In an era of vertical integration where broadcast networks largely buy from their sibling studios in a push for greater ownership control and profitability, Sony TV has had its work cut out for it and has had to largely focus on co-productions in order to get a show on the air. The studio recently celebrated the 100th episode of ABC's The Goldbergs after the family comedy was renewed for two additional seasons with a reduced license fee, sources say. The studio remains a powerful player, meanwhile, on the cable and streaming side with series including Netflix's The Crown, AMC's Better Call Saul and YouTube's upcoming Karate Kid sequel, Cobra Kai.

Hopkins, who immediately installed his own corporate team inside Hulu, has presided over a period of reinvention for the streamer. That investment from the owners was put largely toward building out an original content strategy for Hulu — the fruits of which can be seen in the eight Emmy wins (including becoming the first streamer to win best drama) for The Handmaid’s Tale this year — and investing in exclusive programming from other networks, including Seinfeld, The Golden Girls, This Is Us and Will & Grace. Hulu has also made changes to its offerings: It got rid of its free, ad-supported tier and introduced a new ad-free option. Earlier this year it launched a live television service that costs $40 per month.  
But Hulu remains a much smaller player in the streaming space than rivals Netflix or Amazon, in part because it is not offered internationally. Time Warner's 2016 investment in Hulu — in which it acquired a 10 percent stake — valued the company at $5.8 billion. Last year, it reported a subscriber base of 12 million, compared with 47 million U.S. subscribers at Netflix at the time. This year, it said it would stop reporting subscribers and instead focus on unique viewers, of which it had 47 million as of May. BTIG analyst Rich Greenfield estimates that Hulu, which has an annual content budget of $2.5 billion, lost $353 million during the first half of this year, compared to a loss of $195 million during the same period last year.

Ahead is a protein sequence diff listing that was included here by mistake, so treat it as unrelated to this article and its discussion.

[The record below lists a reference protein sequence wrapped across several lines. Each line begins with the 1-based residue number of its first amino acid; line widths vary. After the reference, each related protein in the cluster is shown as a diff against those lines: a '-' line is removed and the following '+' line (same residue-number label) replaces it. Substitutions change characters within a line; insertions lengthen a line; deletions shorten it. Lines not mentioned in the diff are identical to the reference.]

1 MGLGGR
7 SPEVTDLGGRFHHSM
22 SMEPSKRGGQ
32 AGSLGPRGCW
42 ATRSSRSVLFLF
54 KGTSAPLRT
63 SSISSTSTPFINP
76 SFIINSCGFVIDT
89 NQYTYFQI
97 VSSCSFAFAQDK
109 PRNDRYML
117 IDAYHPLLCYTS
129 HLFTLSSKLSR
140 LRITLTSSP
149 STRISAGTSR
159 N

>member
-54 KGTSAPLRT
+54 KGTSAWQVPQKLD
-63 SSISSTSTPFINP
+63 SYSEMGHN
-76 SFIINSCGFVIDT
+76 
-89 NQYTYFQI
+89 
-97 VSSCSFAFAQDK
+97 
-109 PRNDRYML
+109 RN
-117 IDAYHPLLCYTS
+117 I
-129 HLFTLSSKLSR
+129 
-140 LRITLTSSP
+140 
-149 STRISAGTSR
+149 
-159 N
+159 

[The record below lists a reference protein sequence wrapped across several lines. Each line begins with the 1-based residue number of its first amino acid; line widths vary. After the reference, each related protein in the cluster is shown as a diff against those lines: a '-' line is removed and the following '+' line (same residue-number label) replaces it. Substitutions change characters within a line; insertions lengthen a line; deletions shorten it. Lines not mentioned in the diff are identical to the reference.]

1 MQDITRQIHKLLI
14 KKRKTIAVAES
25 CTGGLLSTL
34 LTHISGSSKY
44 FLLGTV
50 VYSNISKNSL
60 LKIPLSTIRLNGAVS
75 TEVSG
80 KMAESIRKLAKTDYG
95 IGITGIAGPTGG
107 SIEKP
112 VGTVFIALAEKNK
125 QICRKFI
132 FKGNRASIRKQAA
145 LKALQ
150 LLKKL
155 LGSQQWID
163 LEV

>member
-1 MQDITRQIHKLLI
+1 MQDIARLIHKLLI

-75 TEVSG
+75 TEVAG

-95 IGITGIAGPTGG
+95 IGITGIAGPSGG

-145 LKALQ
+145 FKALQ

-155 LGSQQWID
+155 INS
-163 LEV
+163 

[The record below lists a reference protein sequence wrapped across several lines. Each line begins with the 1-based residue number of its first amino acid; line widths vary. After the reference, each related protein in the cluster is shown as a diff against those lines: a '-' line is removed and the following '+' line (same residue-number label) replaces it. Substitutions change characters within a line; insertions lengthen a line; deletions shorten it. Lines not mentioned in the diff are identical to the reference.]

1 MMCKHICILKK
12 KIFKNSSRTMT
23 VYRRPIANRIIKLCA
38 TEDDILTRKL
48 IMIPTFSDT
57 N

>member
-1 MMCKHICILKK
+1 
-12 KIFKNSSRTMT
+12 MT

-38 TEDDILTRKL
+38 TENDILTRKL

Freer, meanwhile, oversaw revenue, distribution, operations, business development and strategy for all aspects of the Fox Television Group, FX, Fox Sports and National Geographic Partners, and was responsible for rights acquisitions and team and league relationships on behalf of Fox Sports. 
“Hulu is at the center of transformation in entertainment. Hulu’s management team and employees have positioned Hulu to be a leader in defining the future of content creation, distribution and monetization — all while putting the viewer first. I’d like to thank Hulu’s board for this exciting opportunity,” Freer said. 

Freer takes over as CEO after former AMC exec Joel Stillerman joined Hulu in May as chief content officer. The streamer has been ramping up its original programming with several high-profile projects including The First, a space drama starring Sean Penn from House of Cards creator Beau Willimon, and Castle Rock, the J.J. Abrams-produced Stephen King anthology.